(1) <<NOTE: Plan.>>  a technical development, test, 
        fielding, and operations plan using the Space Launch System, 
        Orion, and other systems to successfully launch such a Mars 
        human space flight mission by 2033;
            (2) <<NOTE: Cost estimates.>>  an annual budget profile, 
        including cost estimates, for the technical development, test, 
        fielding, and operations plan to carry out a Mars human space 
        flight mission by 2033; and
            (3) a comparison of the annual budget profile to the 5-year 
        budget profile contained in the President's budget request for 
        fiscal year 2017 under section 1105 of title 31, United States 
        Code.

    (c) <<NOTE: Recommenda- tions.>>  Report.--Not later than 180 days 
after the date of enactment of this Act, the Administrator shall submit 
to the appropriate committees of Congress a report on the study, 
including findings and recommendations regarding the Mars 2033 human 
space flight mission described in subsection (a).

    (d) Assessment.--Not later than 60 days after the date the report is 
submitted under subsection (c), the Administrator shall

[[Page 131 STAT. 44]]

submit to the appropriate committees of Congress an assessment by the 
NASA Advisory Council of whether the proposal for a Mars human space 
flight mission to be launched in 2033 is in the strategic interests of 
the United States in space exploration.

  Subtitle <<NOTE: To Research, Evaluate, Assess, and Treat Astronauts 
Act. 51 USC 10101 note.>>  D--TREAT Astronauts Act
SEC. 441. SHORT TITLE.

    This subtitle may be cited as the ``To Research, Evaluate, Assess, 
and Treat Astronauts Act'' or the ``TREAT Astronauts Act''.
SEC. 442. FINDINGS; SENSE OF CONGRESS.

    (a) Findings.--Congress makes the following findings:
            (1) Human space exploration can pose significant challenges 
        and is full of substantial risk, which has ultimately claimed 
        the lives of 24 NASA astronauts serving in the line of duty.
            (2) As United States government astronauts participate in 
        long-duration and exploration space flight missions they may 
        experience increased health risks, such as vision impairment, 
        bone demineralization, and behavioral health and performance 
        risks, and may be exposed to galactic cosmic radiation. Exposure 
        to high levels of radiation and microgravity can result in acute 
        and long-term health consequences that can increase the risk of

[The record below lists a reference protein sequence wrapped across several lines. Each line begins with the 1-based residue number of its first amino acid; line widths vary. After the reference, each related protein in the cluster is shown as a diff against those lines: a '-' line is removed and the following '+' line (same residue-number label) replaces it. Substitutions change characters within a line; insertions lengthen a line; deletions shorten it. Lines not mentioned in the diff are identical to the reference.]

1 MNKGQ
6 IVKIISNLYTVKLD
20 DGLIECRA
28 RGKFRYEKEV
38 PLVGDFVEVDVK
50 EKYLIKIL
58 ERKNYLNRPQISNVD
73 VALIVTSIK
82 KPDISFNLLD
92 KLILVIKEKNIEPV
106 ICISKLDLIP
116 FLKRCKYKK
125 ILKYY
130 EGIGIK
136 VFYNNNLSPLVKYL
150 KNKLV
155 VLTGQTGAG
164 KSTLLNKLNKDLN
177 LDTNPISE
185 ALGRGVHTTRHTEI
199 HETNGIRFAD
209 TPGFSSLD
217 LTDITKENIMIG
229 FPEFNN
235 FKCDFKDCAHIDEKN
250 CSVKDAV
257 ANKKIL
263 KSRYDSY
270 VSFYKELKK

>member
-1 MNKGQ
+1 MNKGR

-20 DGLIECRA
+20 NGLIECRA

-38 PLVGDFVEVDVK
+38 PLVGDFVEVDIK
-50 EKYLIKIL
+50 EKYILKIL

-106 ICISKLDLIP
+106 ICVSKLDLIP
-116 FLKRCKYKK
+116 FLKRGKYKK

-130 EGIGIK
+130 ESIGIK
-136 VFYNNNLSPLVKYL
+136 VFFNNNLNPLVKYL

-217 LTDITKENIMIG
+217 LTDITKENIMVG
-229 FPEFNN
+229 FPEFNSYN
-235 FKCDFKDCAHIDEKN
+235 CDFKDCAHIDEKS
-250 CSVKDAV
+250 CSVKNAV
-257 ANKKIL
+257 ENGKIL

cancer and tissue degeneration and have potential effects on the 
        musculoskeletal system, central nervous system, cardiovascular 
        system, immune function, and vision.
            (3) <<NOTE: Scott Kelly. Mark Kelly.>>  To advance the goal 
        of long-duration and exploration space flight missions, United 
        States government astronaut Scott Kelly participated in a 1-year 
        twins study in space while his identical twin brother, former 
        United States government astronaut Mark Kelly, acted as a human 
        control specimen on Earth, providing an understanding of the 
        physical, behavioral, microbiological, and molecular reaction of 
        the human body to an extended period of time in space.
            (4) Since the Administration currently provides medical 
        monitoring, diagnosis, and treatment for United States 
        government astronauts during their active employment, given the 
        unknown long-term health consequences of long-duration space 
        exploration, the Administration has requested statutory 
        authority from Congress to provide medical monitoring, 
        diagnosis, and treatment to former United States government 
        astronauts for psychological and medical conditions associated 
        with human space flight.

    (b) Sense of Congress.--It is the sense of Congress that--
            (1) the United States should continue to seek the unknown 
        and lead the world in space exploration and scientific discovery 
        as the Administration prepares for long-duration and exploration 
        space flight in deep space and an eventual mission to Mars;
            (2) data relating to the health of astronauts will become 
        increasingly valuable to improving our understanding of many 
        diseases humans face on Earth;
            (3) the Administration should provide the type of 
        monitoring, diagnosis, and treatment described in subsection (a)

[[Page 131 STAT. 45]]

        only for conditions the Administration considers unique to the 
        training or exposure to the space flight environment of United 
        States government astronauts and should not require any former 
        United States Government astronauts to participate in the 
        Administration's monitoring;
            (4) such monitoring, diagnosis, and treatment should not 
        replace a former United States government astronaut's private 
        health insurance;
            (5) expanded data acquired from such monitoring, diagnosis, 
        and treatment should be used to tailor treatment, inform the 
        requirements for new space flight medical hardware, and develop 
        controls in order to prevent disease occurrence in the astronaut 
        corps; and
            (6) the 340-day space mission of Scott Kelly aboard the 
        ISS--